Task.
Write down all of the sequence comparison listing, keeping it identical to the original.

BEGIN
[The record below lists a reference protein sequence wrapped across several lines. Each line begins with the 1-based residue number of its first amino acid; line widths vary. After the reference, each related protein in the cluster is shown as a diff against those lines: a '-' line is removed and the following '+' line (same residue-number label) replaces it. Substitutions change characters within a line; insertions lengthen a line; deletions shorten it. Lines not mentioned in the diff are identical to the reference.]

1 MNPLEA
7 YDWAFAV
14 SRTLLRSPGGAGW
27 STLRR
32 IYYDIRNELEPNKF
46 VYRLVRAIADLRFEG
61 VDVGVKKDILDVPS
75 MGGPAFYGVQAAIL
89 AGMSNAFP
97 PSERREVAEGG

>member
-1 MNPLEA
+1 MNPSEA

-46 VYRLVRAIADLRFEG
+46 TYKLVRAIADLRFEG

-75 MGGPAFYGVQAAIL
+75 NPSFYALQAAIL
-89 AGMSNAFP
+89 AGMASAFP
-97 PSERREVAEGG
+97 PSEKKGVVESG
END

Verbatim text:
[The record below lists a reference protein sequence wrapped across several lines. Each line begins with the 1-based residue number of its first amino acid; line widths vary. After the reference, each related protein in the cluster is shown as a diff against those lines: a '-' line is removed and the following '+' line (same residue-number label) replaces it. Substitutions change characters within a line; insertions lengthen a line; deletions shorten it. Lines not mentioned in the diff are identical to the reference.]

1 MNPLEA
7 YDWAFAV
14 SRTLLRSPGGAGW
27 STLRR
32 IYYDIRNELEPNKF
46 VYRLVRAIADLRFEG
61 VDVGVKKDILDVPS
75 MGGPAFYGVQAAIL
89 AGMSNAFP
97 PSERREVAEGG

>member
-1 MNPLEA
+1 MNPSEA

-46 VYRLVRAIADLRFEG
+46 TYKLVRAIADLRFEG

-75 MGGPAFYGVQAAIL
+75 NPSFYALQAAIL
-89 AGMSNAFP
+89 AGMASAFP
-97 PSERREVAEGG
+97 PSEKKGVVESG